|A BRIEF HISTORY OF
J. K. Butler
Brubster is an area of ground on the border between the fertile farmlands of Shebster, Forss and Dounreay to the north and east, and the hill and moor ground to the south and west. It was always marginal agricultural ground and the early agricultural improvers passed it by. It remained an area of small croft holdings with a subsistence economy subject to the fluctuating fortunes of the weather and the market In black cattle. Meanwhile to the north and east the improvers developed substantial "town farms" each with impressive farm buildings and enclosed drained fields. They were:
These farms were on the three estates of Sandside, Shebster, and Forss. The separate estate of Brubster was not directly involved in these changes but its fate become inextricably mingled with that of these three estates and its story can only be told in the context of this larger area.
A ridge of high ground runs along the west border of Brubster and across Shebster, gradually petering out towards Lybster, it was variously known as the Highlands of Brubster, the Highlands of lsauld and the Highlands of Shebster. It was here the gradual encroachment of the improvers culminated in a major dispute over the absorption of the common lands into the town farms with the consequent necessity of clearance of the croft tenants, it resulted in a legal enquiry in 1841 and it is the evidence to this enquiry which supplies most of the historical evidence. There are proofs of evidence from 118 witnesses, including some farmers and clearance employees, but most were crofters and farm labourers and their wives. It presents a most interesting cross-section of the population. It is lodged as item CS 235/A/24/2 in the Scottish Records Office.
The Shebster/Brubster area was later described in the form of folk stories under the pen-name of Jenny Horne. Little of the detail has been linked directly with recorded history but some of it connects up and further studies are probably worthwhile.,
The introduction and expansion of the town farms, and later the creation of sheep farms on the hill land, necessitated the removal of the tenants or at least to deny them access to the newly enclosed common land. In the past the common land had been shared in a true community spirit but as the restrictions made an impact there grew up a pattern of Implicit restrictions on the remaining common as to who had the 'right' to graze animals on which part. Much of the evidence dealt with these implicit rights and some landowners tried to use these as evidence as to which parts of the common they should be able to appropriate. There was certainly rivalry among the estates for appropriation of the common land. For example Donald Henderson in giving evidence - "That deponent remembers being told by his father of a bothy and park having been put up in the hill of Skaill, and deponent cannot tell how many years ago this was, but it was more than 40 years ago, and was put up in a night's time: That this bothy was put up by one James Sinclair, a tenant in Isauld, not the factor; and depones, that there was also another bothy put up on the said hill by the people of Stemster, and deponent heard that the reason for putting up these bothies was to claim right to the place. "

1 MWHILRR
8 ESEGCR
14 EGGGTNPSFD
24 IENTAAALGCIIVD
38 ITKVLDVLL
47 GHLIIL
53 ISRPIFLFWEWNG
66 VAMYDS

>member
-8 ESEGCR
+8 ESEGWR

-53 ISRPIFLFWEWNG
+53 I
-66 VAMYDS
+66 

The lsauld/Brubster Highlands were important not only as common grazing but also as vital herding routes to the summer shielings in the more southerly moorlands i.e. on and beyond the present sporting estate of Shurrery. In Shebster the herding routes were along caa's - traditional drove roads - and the enclosures of the town farms narrowed or totally closed these. The introduction of large scale sheep farms made droving to the shieling virtually impossible.